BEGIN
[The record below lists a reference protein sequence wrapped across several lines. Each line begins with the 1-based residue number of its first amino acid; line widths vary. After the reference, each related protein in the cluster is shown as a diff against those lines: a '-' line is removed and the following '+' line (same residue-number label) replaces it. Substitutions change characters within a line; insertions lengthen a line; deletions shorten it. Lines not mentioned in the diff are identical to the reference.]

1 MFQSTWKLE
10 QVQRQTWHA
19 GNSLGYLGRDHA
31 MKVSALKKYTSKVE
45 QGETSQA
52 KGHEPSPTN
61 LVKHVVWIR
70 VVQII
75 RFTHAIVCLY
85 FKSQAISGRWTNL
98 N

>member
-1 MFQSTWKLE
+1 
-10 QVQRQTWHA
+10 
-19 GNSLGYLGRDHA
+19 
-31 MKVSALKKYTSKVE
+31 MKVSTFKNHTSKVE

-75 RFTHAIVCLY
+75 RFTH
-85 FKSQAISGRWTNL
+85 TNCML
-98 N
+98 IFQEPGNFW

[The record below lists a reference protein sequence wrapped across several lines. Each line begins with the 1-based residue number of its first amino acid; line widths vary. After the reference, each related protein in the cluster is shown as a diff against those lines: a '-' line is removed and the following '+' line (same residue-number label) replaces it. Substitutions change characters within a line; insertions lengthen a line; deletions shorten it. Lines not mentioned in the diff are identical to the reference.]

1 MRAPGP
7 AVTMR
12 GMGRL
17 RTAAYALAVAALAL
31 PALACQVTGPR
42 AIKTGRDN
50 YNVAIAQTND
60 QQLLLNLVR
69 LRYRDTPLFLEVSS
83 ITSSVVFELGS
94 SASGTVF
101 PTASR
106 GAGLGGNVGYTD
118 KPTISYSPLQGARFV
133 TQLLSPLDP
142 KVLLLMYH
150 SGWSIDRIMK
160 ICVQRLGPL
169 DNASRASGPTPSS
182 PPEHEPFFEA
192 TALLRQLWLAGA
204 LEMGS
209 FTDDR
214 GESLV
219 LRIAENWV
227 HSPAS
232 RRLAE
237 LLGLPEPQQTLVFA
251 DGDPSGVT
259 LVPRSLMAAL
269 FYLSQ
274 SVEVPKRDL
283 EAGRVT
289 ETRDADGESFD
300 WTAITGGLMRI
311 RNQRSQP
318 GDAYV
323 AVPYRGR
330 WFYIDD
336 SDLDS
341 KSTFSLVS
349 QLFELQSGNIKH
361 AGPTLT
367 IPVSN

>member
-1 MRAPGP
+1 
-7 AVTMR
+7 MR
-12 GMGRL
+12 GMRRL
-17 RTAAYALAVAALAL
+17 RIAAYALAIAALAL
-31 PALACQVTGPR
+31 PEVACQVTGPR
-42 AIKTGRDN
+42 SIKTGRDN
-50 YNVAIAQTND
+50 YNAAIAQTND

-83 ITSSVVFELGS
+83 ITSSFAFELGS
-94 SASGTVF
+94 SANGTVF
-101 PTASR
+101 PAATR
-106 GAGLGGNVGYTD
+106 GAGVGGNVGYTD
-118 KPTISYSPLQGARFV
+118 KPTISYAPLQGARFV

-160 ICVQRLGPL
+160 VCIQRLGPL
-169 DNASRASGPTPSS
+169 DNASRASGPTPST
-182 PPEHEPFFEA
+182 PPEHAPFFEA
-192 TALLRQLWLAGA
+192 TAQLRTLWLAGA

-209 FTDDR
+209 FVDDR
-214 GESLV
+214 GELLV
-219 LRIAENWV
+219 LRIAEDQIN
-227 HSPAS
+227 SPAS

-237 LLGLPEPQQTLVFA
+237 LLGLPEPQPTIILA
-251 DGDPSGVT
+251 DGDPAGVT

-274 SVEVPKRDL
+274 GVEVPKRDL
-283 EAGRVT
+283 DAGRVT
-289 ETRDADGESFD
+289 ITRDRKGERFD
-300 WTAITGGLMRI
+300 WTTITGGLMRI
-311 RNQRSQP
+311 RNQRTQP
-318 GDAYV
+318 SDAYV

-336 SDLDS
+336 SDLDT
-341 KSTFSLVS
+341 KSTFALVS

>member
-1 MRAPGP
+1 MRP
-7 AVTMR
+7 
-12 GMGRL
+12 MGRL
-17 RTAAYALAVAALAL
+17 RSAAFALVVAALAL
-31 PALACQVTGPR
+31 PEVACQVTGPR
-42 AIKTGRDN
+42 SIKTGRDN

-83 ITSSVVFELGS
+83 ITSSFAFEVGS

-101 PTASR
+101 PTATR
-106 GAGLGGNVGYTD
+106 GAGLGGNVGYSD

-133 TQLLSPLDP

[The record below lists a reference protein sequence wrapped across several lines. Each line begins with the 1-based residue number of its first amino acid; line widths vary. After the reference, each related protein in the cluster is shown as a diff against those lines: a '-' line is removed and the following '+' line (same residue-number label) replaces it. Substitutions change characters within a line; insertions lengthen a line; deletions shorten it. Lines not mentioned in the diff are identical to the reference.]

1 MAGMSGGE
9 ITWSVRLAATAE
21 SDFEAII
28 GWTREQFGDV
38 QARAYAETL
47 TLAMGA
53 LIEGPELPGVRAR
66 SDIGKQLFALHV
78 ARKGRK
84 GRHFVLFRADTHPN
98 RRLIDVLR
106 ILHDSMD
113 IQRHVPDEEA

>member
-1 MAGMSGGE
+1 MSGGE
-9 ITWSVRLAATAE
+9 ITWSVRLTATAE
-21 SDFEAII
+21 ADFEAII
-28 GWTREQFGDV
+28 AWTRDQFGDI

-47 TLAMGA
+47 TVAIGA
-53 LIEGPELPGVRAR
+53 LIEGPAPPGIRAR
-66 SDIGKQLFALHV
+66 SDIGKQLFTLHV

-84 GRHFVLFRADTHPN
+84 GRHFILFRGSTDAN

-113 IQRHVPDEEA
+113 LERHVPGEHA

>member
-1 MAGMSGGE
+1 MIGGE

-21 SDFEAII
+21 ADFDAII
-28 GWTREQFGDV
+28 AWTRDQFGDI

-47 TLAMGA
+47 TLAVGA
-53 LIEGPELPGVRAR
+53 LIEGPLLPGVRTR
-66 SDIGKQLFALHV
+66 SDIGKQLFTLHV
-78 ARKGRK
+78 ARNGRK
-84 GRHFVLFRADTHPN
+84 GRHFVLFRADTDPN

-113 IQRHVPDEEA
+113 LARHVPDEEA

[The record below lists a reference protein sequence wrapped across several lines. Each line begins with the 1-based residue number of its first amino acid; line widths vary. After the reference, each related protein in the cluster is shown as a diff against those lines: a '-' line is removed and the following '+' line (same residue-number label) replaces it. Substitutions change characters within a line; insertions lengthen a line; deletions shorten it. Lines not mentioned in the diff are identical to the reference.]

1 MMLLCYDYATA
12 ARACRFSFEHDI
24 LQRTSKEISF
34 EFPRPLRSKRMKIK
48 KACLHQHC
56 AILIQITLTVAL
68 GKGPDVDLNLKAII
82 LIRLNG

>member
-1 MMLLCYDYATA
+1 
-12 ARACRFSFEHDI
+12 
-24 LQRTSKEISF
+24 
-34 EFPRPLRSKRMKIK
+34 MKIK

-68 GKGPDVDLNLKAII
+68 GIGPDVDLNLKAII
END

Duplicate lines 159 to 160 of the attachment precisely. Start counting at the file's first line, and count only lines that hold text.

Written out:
38 QARAYAETL
47 TLAMGA